validating the revocation. revocation.
4. State Table 4. State Table
The most important thing to understand is the resolver's view of any The most important thing to understand is the resolver's view of any
key at a trust point. The following state table describes that view key at a trust point. The following state table describes that view
at various points in the key's lifetime. The table is a normative at various points in the key's lifetime. The table is a normative
part of this specification. The initial state of the key is 'Start'. part of this specification. The initial state of the key is 'Start'.
The resolver's view of the state of the key changes as various events The resolver's view of the state of the key changes as various events
occur. occur.
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the top shows the next state. The intersection of the two shows the the top shows the next state. The intersection of the two shows the
event that will cause the state to transition from the current state event that will cause the state to transition from the current state
to the next. to the next.
NEXT STATE NEXT STATE
-------------------------------------------------- --------------------------------------------------
FROM |Start |AddPend |Valid |Missing|Revoked|Removed| FROM |Start |AddPend |Valid |Missing|Revoked|Removed|
---------------------------------------------------------- ----------------------------------------------------------
Start | |NewKey | | | | | Start | |NewKey | | | | |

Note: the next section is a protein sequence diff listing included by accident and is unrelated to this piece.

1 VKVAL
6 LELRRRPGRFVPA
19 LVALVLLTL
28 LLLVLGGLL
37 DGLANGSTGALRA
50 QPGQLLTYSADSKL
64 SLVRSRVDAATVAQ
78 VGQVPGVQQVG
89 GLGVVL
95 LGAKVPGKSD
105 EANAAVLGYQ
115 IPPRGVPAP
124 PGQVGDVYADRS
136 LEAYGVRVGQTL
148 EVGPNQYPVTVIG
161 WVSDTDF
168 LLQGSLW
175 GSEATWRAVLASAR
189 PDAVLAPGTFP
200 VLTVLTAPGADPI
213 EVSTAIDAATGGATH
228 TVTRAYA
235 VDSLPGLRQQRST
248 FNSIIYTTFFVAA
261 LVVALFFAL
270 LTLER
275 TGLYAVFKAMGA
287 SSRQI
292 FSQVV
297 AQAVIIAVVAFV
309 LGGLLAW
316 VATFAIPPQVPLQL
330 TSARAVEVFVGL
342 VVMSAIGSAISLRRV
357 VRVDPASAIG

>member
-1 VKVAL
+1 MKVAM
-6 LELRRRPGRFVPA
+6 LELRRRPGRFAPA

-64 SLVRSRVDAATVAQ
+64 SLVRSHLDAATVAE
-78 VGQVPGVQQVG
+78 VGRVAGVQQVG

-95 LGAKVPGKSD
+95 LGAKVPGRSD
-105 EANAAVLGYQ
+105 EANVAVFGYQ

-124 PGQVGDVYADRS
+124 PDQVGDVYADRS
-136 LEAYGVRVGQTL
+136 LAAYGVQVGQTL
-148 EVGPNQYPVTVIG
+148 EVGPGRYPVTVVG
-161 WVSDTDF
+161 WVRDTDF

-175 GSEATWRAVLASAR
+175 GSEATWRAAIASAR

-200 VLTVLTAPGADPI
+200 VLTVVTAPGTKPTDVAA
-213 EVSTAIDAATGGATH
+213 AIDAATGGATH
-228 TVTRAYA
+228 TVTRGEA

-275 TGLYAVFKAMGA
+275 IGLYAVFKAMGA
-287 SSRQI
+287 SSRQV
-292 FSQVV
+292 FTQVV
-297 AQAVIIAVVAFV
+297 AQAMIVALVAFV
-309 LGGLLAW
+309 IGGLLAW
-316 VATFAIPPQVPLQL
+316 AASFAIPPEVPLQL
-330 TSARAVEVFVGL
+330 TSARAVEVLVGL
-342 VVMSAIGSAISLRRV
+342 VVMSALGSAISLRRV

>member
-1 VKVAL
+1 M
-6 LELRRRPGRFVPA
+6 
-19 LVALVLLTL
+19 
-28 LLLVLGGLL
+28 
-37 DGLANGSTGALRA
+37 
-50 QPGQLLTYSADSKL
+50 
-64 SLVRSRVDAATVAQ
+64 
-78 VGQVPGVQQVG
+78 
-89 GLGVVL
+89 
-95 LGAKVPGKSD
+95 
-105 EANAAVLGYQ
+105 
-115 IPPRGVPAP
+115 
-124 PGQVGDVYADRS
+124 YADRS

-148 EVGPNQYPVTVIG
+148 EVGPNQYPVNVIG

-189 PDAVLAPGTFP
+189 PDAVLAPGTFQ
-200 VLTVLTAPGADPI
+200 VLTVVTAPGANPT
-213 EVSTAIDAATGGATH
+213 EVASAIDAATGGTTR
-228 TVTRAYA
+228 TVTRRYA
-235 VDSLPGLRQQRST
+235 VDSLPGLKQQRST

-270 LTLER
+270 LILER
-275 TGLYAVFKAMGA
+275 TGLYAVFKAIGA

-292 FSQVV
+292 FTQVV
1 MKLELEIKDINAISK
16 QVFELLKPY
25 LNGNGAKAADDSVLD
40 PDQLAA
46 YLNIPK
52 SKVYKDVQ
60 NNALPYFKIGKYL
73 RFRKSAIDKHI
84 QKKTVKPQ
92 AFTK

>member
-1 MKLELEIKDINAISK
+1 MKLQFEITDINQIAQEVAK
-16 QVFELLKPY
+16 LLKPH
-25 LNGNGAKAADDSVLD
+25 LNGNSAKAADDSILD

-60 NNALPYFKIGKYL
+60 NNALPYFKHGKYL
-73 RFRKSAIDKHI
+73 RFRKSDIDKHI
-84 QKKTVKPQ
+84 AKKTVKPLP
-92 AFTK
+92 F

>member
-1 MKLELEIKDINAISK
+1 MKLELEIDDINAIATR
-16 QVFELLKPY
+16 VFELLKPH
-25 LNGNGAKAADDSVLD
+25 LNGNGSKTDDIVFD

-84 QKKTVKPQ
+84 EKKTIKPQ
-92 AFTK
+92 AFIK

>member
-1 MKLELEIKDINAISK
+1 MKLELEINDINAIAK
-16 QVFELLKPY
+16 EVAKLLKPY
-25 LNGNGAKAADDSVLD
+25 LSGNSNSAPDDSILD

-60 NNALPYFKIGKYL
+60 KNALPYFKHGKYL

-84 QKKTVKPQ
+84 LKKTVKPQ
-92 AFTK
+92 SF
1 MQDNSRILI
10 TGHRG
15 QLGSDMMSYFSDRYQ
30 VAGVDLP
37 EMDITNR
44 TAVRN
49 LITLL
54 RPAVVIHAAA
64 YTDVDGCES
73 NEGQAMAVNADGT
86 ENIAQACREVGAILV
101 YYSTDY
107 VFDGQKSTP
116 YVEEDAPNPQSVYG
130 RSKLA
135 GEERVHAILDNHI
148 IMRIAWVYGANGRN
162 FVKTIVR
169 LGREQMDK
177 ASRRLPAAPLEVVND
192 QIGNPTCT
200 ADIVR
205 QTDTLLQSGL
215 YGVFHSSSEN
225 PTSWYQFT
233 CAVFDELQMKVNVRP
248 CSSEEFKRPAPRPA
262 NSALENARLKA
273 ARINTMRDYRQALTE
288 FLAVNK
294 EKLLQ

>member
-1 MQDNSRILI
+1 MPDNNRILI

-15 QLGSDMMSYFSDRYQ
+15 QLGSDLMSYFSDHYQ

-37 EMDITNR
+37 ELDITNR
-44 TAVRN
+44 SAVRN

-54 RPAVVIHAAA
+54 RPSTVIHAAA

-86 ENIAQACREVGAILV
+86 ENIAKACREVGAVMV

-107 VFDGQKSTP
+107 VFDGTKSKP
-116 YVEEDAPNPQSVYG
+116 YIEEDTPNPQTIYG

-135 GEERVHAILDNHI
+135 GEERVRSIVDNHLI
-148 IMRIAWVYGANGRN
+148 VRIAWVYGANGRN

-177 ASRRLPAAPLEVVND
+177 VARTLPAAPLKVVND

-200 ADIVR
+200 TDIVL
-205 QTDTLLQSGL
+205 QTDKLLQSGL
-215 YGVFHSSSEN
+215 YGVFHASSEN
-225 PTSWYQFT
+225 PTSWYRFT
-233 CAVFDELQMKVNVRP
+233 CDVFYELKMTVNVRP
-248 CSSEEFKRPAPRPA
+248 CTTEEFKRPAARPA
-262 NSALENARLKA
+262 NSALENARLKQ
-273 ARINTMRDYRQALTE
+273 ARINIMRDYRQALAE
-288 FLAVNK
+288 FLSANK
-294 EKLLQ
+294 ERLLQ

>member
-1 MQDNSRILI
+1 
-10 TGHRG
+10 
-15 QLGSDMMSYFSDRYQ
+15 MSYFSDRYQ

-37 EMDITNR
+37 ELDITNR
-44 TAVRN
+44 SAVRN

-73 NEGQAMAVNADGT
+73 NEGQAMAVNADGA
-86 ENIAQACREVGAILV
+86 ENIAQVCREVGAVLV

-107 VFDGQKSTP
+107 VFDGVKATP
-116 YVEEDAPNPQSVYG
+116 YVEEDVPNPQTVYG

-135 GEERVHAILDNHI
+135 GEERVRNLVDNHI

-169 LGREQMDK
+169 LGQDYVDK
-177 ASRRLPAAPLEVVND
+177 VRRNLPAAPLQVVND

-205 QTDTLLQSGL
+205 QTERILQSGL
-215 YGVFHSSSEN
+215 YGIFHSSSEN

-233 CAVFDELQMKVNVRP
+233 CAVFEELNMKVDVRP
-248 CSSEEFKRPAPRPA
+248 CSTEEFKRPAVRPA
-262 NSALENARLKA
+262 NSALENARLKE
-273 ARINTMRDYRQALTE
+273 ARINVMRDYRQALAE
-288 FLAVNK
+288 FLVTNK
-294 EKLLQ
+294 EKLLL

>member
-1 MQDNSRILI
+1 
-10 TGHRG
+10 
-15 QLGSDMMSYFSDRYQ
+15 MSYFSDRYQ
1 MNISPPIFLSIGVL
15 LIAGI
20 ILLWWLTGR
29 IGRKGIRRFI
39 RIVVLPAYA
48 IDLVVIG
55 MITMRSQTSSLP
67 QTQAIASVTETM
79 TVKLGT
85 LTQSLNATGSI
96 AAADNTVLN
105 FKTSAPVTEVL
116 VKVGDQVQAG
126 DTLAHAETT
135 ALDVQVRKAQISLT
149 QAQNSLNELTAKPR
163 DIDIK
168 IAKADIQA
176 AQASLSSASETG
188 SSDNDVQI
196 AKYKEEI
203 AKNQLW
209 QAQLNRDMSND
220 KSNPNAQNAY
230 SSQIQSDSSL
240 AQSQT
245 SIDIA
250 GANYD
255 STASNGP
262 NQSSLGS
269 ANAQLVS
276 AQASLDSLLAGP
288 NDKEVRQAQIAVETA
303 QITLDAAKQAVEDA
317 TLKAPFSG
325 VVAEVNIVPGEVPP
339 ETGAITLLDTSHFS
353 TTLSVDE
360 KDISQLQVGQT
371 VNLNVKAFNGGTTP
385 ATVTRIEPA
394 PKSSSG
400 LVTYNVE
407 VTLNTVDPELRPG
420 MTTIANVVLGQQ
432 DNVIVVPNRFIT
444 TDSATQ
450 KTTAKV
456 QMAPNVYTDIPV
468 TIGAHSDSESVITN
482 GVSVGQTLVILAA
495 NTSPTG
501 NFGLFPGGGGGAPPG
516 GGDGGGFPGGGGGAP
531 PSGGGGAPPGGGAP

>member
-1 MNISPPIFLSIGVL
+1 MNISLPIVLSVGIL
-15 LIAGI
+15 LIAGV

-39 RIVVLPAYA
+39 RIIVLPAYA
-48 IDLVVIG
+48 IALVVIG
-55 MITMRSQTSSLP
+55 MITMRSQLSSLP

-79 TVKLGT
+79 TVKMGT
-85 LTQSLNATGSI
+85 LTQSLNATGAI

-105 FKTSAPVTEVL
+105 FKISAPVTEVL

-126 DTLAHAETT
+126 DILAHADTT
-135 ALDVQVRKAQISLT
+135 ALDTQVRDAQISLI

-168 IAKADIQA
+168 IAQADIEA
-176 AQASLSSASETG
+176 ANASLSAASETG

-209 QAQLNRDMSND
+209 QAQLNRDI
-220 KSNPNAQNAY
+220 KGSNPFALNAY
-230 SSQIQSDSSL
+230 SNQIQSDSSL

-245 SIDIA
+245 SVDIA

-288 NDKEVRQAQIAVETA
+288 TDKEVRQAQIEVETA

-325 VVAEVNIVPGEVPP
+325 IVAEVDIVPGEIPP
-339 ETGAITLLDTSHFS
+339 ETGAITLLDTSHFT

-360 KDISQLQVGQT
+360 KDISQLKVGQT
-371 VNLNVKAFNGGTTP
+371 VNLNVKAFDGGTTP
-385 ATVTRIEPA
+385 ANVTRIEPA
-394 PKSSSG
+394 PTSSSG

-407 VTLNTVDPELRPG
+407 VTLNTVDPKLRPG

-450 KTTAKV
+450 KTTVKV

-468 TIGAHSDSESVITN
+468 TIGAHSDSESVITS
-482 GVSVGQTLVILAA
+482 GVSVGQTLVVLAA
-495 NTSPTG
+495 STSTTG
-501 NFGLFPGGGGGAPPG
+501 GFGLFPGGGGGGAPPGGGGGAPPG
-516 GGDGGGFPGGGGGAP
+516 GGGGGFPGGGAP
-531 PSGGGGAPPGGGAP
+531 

---------------------------------------------------------- ----------------------------------------------------------
AddPend |KeyRem | |AddTime| | | AddPend |KeyRem | |AddTime| | | |
---------------------------------------------------------- ----------------------------------------------------------
Valid | | | |KeyRem |Revbit | | Valid | | | |KeyRem |Revbit | |
---------------------------------------------------------- ----------------------------------------------------------
Missing | | |KeyPres| |Revbit | | Missing | | |KeyPres| |Revbit | |
---------------------------------------------------------- ----------------------------------------------------------
Revoked | | | | | |RemTime| Revoked | | | | | |RemTime|
---------------------------------------------------------- ----------------------------------------------------------
Removed | | | | | | | Removed | | | | | | |
---------------------------------------------------------- ----------------------------------------------------------